Submission: Inquiry into the Implications of Removing Refundable Franking Credits

Submission: Inquiry into the Implications of Removing Refundable Franking Credits

Executive Summary

Australia’s dividend imputation system was introduced by then-treasurer Paul Keating in 1987. Its purpose was to eliminate double taxation on dividends from company profits.

In 2000, the Howard-Costello Government created a concession within the system that allowed some individuals and superannuation funds to reduce their tax liability beyond zero (as originally allowed) and into negative territory, so that the government owed them money and would provide them with a cash payment from the Australian Taxation Office (ATO) if their imputation credits exceeded the tax they owed.

Under the system as it operates now, shareholders can use imputation credits to reduce their overall tax liability as far as possible into negative territory. While the current corporate tax rate is 30 per cent, individual taxpayers pay a stepped rate ranging from zero to 47 per cent. If someone owns shares in a company they are required to pay tax on the income from those shares at their personal marginal rate. If their personal tax rate is more than 30 per cent, they will have to pay the difference; if their personal tax rate is less than 30 per cent, they will receive a credit. This also applies to superannuation funds and is greatly utilized by high-worth self-managed superannuation funds (SMSFs).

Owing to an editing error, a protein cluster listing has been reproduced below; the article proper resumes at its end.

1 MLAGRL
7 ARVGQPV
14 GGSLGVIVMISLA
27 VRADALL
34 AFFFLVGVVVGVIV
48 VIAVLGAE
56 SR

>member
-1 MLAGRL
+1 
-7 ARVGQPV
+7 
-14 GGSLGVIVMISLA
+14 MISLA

Put simply, for some shareholders, a dividend imputation credit is money the government pays them for owning shares.

Because of the change to the system in 2000, Australia is the only country in the OECD with a fully refundable dividend imputation credit system.

In March this year, the Australian Labor Party announced a policy that would see an incoming Labor Government introduce changes to the way dividend income is treated when an individual who owns shares does their personal tax return.

The ALP policy is simply winding back a concession that has grown rapidly over the last 18 years and now costs the budget more than $5 billion dollars in forgone revenue per annum. Doing so will close a tax loophole that is unfair and unsustainable.

The ALP policy to close this tax loophole after almost two decades is a strong and responsible proposal to increase equity in our taxation system and secure revenue to fund essential services.

feature image credit: Ian Campbell